The Fresh Loaf

News & Information for Amateur Bakers and Artisan Bread Enthusiasts

Corrections for Inside the Jewish Bakery as of 12-28-11

Doeyo's picture

Corrections for Inside the Jewish Bakery as of 12-28-11

Dear Folks,   Was just going to bake something from ITJB and thought I'd check for any errors and misprints since my book is a first edition.   Yikes all to crimminiy---there are 3 pages of them!    Here they are as of 12-28-11: (if this doesn't format too well you can fine these erratas at  (

(Revised recipes in bold)
"[No cookbook] is perfect. Even [Julia Child's] iconic Mastering the Art of French
Cooking had corrections well into the fifth printing." – Joan Nathan, Tablet,
Page Recipe/Ingredient Replace With:
28-29 Rich Sourdough Barches Ingredient quantities See following pages
63 Rye Glaze 2 Tbs./1.40 oz./40g of
2 tsp./0.5 oz./15 g. of cornstarch
65 Black Bread Makes one 42 oz/1.20kg
loaf or two 21 oz./600 g.
Makes one 40 oz./1.15 kg. loaf or
two 20 oz./570 g. loaves
67-68 Rustic Pumpernickel
Ingredient quantities See following pages
75 Old-School Deli Rye 1½ cups White rye flour 2½ cups White rye flour
75 Old-School Deli Rye 1¾ cups - 2 Tbs.Hot (108°
F./42° C.) water
1¼ cups Hot (108° F./42° C.) water
76 Old-School Deli Rye Step 8. … bake for another
25 to 30 minutes …
Step 8. … bake for another 10 to 15
minutes …
103 New York Egg Bagels Ingredient quantities See following pages
104 New York Egg Bagels -
Step 6
"Take out only as many
chilled bagels as you can
bake at one time and
plunge them into the
boiling water"
"Plunge the proofed bagels into
boiling water"
109 Sweet Egg Dough Ingredient quantities See following pages
123 Bialys Artisan flour Bread flour
134, 142,
Open/Closed Pockets Step 1 … a 24 x 12 in./60 x
30 cm. rectangle …
Step 2 …a dozen 4 x 4
in./10 x 10 cm. squares…
Step 1 … a 20 x 15 in./ 50 x 38 cm.
rectangle …
Step 2. … a dozen 5x5 in./13x13
cm. squares …
138 Blitz Puff Pastry (Step 3) add the
remaining butter
add the shortening
151 Bun Dough Ingredient quantities See following pages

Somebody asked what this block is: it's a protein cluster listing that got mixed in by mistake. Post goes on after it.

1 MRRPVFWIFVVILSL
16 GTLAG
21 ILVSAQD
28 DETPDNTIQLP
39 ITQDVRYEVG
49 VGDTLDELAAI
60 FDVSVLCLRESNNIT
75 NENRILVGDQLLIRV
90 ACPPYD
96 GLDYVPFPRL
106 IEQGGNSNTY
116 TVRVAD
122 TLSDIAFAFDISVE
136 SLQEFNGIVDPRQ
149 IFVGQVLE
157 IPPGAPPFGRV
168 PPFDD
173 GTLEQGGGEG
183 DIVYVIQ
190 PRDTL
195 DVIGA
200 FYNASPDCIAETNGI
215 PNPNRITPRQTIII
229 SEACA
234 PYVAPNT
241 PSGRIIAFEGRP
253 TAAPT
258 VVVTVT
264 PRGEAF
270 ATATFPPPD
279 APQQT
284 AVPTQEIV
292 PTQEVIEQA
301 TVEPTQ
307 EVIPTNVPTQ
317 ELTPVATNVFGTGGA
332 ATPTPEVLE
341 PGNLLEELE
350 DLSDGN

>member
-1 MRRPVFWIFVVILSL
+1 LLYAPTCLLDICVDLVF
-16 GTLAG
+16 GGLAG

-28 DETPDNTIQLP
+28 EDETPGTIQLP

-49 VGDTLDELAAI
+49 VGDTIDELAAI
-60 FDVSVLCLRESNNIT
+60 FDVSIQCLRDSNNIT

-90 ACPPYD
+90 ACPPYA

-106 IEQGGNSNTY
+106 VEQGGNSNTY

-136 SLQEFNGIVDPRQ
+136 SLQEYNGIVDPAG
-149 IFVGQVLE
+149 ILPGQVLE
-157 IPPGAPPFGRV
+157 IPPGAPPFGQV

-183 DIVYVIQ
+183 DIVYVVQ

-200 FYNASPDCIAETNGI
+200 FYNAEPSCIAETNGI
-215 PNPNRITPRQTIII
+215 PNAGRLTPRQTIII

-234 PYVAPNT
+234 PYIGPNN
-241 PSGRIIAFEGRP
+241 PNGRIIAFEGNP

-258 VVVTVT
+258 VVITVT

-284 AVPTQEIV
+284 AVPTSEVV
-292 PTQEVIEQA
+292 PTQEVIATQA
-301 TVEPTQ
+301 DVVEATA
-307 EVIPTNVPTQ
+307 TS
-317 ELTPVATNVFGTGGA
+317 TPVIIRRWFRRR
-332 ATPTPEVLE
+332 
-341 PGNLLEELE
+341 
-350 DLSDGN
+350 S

152 Bun Dough (Step 3) Egg/water and
flour additions reversed.
Switch to flat beater, reduce the
speed to low (KA 2) and add the
water in three stages, adding the
flavorings with the final stage. At
this point, the shortening mixture
may separate from the water. Don't
worry; this is normal. Slowly
incorporate the flour, ¾ cup at a
time, and instant yeast into the
dough blending thoroughly before
adding the next portion.
155 Horseshoes Step 4 Omit
156 Horseshoes 5. Stretch each strip to a
length of about 6 in./15
cm. and twist it …
4. Cut each strip into fourths.
Stretch each piece slightly and
twist it …
156 Horseshoes Steps 6,7,8 Re-number to 5, 6, 7
156 Coffee cake dough 1/3 cup Water 2/3 cup Water
163 Babka dough Bread flour 11.0 oz/310 g. Bread flour 12.0 oz./340 g.
163 Babka dough 2 large Eggs, beaten 0.1
oz./2g/ 0.4%
½cup Eggs, beaten 4.0 oz/115
163 Babka dough Ground cardamom 12.0% Ground cardamom 1.0%
181 Sour Cream Cake Baking soda 10.0 oz./285g Baking soda 0.1 oz./2 g.
181 Sour Cream Cake Sour cream 0.1 oz./2 g Sour cream 10.0 oz./285g
198 Orange Chiffon Cake Granulated sugar ¾ tsp Granulated sugar ¾ cup
218 Mini-Schnecken 1 cup/2 oz./55 g. Unsalted
butter, melted
¼ cup/2 oz./55 g. Unsalted butter,
221 Black and White Cookies 1¼ tsp Baking Powder 4 tsp Baking Powder
244, 246 Passover Almond Horns Cornstarch-free powdered
Kosher for Passover granulated
271 Buttercream Shortening Unsalted butter
271 Buttercream Butter flavoring Butter flavoring (optional)


flournwater's picture

If you had joined the "challenge" 'about six weeks ago you'd already have what you need and be living in comfort with the book.

Why wait?  Join us now ....


dosidough's picture